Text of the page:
PHILADELPHIA -- As they stand just one win away from returning to the World Series, the defending champion Phillies are starting to prove that they aren't bothered during those instances when they are one out away from a potential postseason pitfall.
"A lot of teams say they play 27 outs, but I don't know if there is anybody that does it as well as we do," rejuvenated Phillies closer Brad Lidge said. "There isn't a ninth-inning deficit that we don't think we can overcome." Lidge's assessment was provided approximately 20 minutes after Jimmy Rollins had delivered the two-out, ninth-inning double that gave the Phillies the two runs they needed to claim Monday night's 5-4 win over the Dodgers in Game 4 of the National League Championship Series. But those who have watched Charlie Manuel's never-say-die Phillies over the course of the past few years are well aware that Lidge could have confidently made this assessment before the ninth-inning rally against All-Star closer Jonathan Broxton and the Dodgers, who had gone 78-3 when entering the ninth inning with a lead during the regular season. "It's one of those situations where I wasn't afraid," said Rollins, who delivered Broxton's 99-mph fastball into the right-field gap for the two-run, walk-off double that forced him to avoid the celebratory onslaught of Ryan Howard and every other Phillies player rushed toward him. "I went out there trying to wrap Jimmy up," Howard said. "It didn't work out too well. I ended up on the bottom of the pile." Whatever bruises might have been incurred during the postgame celebration proved much less damaging than the stress the Phillies would have encountered had they not preserved their bullpen's stellar performance and produced the ninth-inning dramatics that provide them a 3-1 advantage in this best-of-seven series. The 1996 Braves and 2003 Marlins are the only teams to overcome a 3-1 deficit in the NLCS. Dodgers outfielder Manny Ramirez and his then-Red Sox teammates erased 3-1 deficits in the ALCS before advancing to the World Series in 2004 and 2007.
"The only thing we can do is go into the off-day, relax a little bit and come back Wednesday ready to wrap it up," said Howard, whose two-run, first-inning homer off Randy Wolf allowed him to match Lou Gehrig as the only Major Leaguers to record an RBI in eight consecutive postseason games. Had the Dodgers evened this series at 2-2, they would have guaranteed the Phillies would have at least had to make one more trip back to Los Angeles to attempt to wrap up this series. But Dodger Stadium hasn't exactly been cruel to the defending champs. In fact, with this latest comeback victory, the Phillies were able to reminisce about the Game 4 victory they'd gained there against the Dodgers in the 2008 NLCS. "I think this [win] was bigger," Howard said. "This game could have potentially changed the momentum of the series." While it's currently arguable which of these Game 4 wins proved to be "bigger," there's no doubt that Broxton would have appreciated the opportunity to avoid playing a leading role in these Phillies victories. During last year's Game 4, Broxton surrendered the decisive two-run, eighth-inning homer to Matt Stairs. This year, he fueled a ninth-inning rally by issuing a four-pitch walk to Stairs. "He wasn't pitching around anybody," Stairs said. "He just happened to throw four balls." Broxton's fifth consecutive misplaced fastball hit Carlos Ruiz and set the stage for Rollins, who came to the plate two batters later and didn't look like the guy who had just three hits in his previous 18 at-bats during this series. Instead, J-Roll looked like the guy who had delivered clutch ninth-inning hits off another All-Star closer, Huston Street, in Games 3 and 4 of the NLDS. "He likes the moment," Manuel said. "He wants to be there, and he can control his adrenaline and he can handle the moment." Rollins' game-winner earned him the opportunity to be toasted by his teammates in the clubhouse after the game and also prevented Manuel from having to answer that he'd appeared to be apprehensive about using his bullpen when he didn't pinch-hit in the fifth inning for Joe Blanton, who allowed what could have been the decisive run in the sixth. Manuel's apprehension could decrease as this postseason progresses. Ryan Madson, who had allowed six hits and issued two walks in his previous two innings, recorded a big strikeout of Ramirez during a scoreless eighth. Madson's effort might have been trumped by Lidge, who further proved he turned the page once his forgettable regular season concluded. While striking out Matt Kemp and Andre Ethier in the top of the ninth, the veteran closer kept his teammates in position to create yet another memorable postseason finish. "That's a huge game," Lidge said. "If we don't win this game, we have to go back to L.A. It was just awesome for this to happen."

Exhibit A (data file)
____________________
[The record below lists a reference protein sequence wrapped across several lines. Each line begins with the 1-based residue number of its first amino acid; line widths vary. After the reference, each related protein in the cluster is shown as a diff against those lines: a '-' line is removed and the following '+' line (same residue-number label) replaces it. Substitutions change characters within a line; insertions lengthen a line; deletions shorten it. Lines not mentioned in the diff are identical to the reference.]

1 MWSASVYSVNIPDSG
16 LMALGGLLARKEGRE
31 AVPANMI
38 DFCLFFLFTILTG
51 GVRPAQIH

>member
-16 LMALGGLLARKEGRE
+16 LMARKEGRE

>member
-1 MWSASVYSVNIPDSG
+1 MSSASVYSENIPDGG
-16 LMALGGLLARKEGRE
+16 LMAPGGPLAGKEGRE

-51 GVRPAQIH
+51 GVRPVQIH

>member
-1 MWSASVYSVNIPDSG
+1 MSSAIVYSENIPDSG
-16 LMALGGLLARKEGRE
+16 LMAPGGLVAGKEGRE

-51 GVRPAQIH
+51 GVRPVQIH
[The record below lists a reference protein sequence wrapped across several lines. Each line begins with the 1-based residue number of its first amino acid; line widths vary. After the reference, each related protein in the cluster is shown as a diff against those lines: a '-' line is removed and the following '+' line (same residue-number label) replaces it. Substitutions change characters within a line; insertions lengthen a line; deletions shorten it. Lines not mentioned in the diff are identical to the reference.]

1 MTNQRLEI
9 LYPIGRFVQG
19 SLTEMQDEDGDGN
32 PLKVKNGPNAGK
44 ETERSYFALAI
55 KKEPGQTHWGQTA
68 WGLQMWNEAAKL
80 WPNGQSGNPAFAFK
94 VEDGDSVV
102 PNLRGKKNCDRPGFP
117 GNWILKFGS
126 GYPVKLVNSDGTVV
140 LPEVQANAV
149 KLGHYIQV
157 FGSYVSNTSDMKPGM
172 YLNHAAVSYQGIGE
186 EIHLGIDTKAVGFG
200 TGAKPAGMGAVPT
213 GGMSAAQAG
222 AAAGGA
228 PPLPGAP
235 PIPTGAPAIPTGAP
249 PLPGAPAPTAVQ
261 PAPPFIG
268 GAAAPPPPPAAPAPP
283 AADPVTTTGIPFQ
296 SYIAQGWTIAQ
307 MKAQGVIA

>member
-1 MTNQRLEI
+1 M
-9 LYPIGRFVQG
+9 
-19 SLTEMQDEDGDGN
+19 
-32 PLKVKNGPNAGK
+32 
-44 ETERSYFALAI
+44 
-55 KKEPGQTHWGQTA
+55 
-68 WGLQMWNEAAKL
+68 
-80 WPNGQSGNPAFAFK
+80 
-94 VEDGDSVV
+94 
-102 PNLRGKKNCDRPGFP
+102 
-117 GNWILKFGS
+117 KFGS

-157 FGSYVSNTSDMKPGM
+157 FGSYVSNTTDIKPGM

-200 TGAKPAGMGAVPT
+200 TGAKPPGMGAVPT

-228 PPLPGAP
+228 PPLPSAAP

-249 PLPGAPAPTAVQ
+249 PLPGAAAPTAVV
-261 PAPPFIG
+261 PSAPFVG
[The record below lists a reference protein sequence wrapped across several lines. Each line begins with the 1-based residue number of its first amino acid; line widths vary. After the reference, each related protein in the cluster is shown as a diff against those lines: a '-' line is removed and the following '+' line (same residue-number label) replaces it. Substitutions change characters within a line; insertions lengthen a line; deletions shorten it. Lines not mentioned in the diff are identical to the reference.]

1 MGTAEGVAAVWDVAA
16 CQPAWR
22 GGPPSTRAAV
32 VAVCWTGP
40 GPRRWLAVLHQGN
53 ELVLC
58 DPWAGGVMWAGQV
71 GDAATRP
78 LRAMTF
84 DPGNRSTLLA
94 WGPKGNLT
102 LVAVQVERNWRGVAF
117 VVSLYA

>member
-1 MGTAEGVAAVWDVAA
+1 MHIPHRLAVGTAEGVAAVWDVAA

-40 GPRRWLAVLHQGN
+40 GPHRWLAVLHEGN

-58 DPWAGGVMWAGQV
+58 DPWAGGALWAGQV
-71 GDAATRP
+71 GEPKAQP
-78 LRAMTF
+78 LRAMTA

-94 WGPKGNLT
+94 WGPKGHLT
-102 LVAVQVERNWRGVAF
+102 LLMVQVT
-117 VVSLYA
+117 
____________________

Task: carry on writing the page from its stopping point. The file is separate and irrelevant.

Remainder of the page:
Lightning strikes twice
|Date||Series||How it was won||Inn.|
|10/11/1986||ALCS Gm. 4||Grich (CAL) 1B off Shiraldi (BOS)||11|
|NLCS Gm. 3||Dykstra (NYM) HR off Smith||9|
|10/1/1998||NLDS Gm. 2||C. Jones (ATL) 1B off Mulholland (CHC)||10|
|NLDS Gm. 2||Spiers (HOU) 1B off Hoffman (SD)||9|
|10/18/2004||ALCS Gm. 5||Ortiz (BOS) 1B off Loiaza (NYY)||14|
|NLCS Gm. 5||Kent (HOU) HR off Isringhausen (STL)||9|
|10/5/2007||ALDS Gm. 2||Ramirez (BOS) HR off Rodriguez (LAA)||9|
|ALDS Gm. 2||Hafner (CLE) 1B off Vizcaino (NYY)||11|
|10/19/2009||ALCS Gm. 3||Mathis (LAA) 2B off Aceves (NYY)||11|
|NLCS Gm. 4||Rollins (PHI) 2B off Broxton (LAD)||9|
Mark Bowman is a reporter for MLB.com. This story was not subject to the approval of Major League Baseball or its clubs.